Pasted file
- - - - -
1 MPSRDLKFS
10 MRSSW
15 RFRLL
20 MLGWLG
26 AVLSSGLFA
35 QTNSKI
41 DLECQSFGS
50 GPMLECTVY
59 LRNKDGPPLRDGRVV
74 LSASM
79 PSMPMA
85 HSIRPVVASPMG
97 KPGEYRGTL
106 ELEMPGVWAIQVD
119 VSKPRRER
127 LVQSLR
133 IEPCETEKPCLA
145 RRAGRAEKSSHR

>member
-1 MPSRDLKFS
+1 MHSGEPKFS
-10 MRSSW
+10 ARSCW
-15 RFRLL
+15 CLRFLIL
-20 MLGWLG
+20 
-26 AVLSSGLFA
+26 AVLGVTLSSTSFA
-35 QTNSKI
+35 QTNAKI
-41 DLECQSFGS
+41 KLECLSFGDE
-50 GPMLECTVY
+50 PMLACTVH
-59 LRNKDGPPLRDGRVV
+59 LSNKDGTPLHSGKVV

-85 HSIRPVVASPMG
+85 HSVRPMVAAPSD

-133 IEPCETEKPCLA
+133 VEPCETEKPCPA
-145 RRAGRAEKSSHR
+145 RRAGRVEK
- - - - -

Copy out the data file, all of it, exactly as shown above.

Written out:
1 MPSRDLKFS
10 MRSSW
15 RFRLL
20 MLGWLG
26 AVLSSGLFA
35 QTNSKI
41 DLECQSFGS
50 GPMLECTVY
59 LRNKDGPPLRDGRVV
74 LSASM
79 PSMPMA
85 HSIRPVVASPMG
97 KPGEYRGTL
106 ELEMPGVWAIQVD
119 VSKPRRER
127 LVQSLR
133 IEPCETEKPCLA
145 RRAGRAEKSSHR

>member
-1 MPSRDLKFS
+1 MHSGEPKFS
-10 MRSSW
+10 ARSCW
-15 RFRLL
+15 CLRFLIL
-20 MLGWLG
+20 
-26 AVLSSGLFA
+26 AVLGVTLSSTSFA
-35 QTNSKI
+35 QTNAKI
-41 DLECQSFGS
+41 KLECLSFGDE
-50 GPMLECTVY
+50 PMLACTVH
-59 LRNKDGPPLRDGRVV
+59 LSNKDGTPLHSGKVV

-85 HSIRPVVASPMG
+85 HSVRPMVAAPSD

-133 IEPCETEKPCLA
+133 VEPCETEKPCPA
-145 RRAGRAEKSSHR
+145 RRAGRVEK